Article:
Currently the `:file-min` option is ignored if a foreign lib is a JS module. Certain libraries produce 2 different artifacts, one which has development time checks, and a production-ready bundle which doesn't.
This patch proposes that `:file-min` in a JS module be fed to the Google Closure Compiler (instead of `:file`) when processing JS modules in `simple` or `advanced` compilation. This way, the development bundle of a JS module can be used with `:optimizations :none`, while the production-ready bundle can be used when compiling projects for production use.
One question I have is this for user supplied overrides since I don't see how you can automatically compute `:file-min`? Or do believe just looking for .min.js is good enough for most libraries?
Reviewing the patch, I'm somewhat wary of protocol changes but I guess in this case it will be OK because it's just an additional arity. The implementation of -relative-path seems strange where you return nil if the file is absolute. Is this actually respecting the contract?
It's also a little bit annoying that this conceptually overloads `:file-min` since in this case we're not actually talking about min files but `production` files.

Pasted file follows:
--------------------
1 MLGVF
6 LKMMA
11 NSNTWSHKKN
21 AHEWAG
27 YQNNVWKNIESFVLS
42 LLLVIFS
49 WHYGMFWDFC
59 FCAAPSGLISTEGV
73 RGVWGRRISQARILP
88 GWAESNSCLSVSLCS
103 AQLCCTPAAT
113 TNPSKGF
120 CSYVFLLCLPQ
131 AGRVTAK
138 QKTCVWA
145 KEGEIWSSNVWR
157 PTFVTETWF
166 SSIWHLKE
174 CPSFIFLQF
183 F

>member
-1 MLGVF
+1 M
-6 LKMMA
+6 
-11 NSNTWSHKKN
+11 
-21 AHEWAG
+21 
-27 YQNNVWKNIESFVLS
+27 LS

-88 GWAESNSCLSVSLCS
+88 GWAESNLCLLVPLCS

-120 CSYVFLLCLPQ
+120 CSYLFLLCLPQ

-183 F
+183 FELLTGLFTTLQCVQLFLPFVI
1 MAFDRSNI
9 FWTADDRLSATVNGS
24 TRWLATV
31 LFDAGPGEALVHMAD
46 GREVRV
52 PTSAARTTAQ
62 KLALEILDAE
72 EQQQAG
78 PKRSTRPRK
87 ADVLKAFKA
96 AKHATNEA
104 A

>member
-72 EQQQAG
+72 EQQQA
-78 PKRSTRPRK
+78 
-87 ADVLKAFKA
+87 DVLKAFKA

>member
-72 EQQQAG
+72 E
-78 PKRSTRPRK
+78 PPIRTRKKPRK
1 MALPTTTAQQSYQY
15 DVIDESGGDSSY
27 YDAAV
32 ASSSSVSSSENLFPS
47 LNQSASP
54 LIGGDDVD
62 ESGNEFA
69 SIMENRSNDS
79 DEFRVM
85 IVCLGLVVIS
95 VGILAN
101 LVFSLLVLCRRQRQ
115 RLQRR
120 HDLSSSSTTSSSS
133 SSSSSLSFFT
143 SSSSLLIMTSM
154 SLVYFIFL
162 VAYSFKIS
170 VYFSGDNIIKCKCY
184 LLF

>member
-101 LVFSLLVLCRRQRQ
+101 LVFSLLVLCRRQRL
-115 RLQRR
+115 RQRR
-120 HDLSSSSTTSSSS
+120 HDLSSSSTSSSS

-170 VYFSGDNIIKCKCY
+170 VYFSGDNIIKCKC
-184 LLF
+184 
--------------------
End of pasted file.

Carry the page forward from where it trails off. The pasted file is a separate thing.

Regarding the first question, this doesn't introduce any implicit magic, the user needs to specify the minified override.
Wrt the 2nd question, we can probably change the behavior of `-relative-path`, but the consumer of this function takes care of calculating the relative path in `rel-output-path`. This is currently how it's done in master, I didn't change that behavior.
To be honest, I don't really think we're overloading a concept more than it's already overloaded in the sense that `min` files are generally viewed as production ready.
Ok I see now that this isn't really changing what was already there. Why alter-var-root in the tests, that's global side effect no? Why not just with-redefs?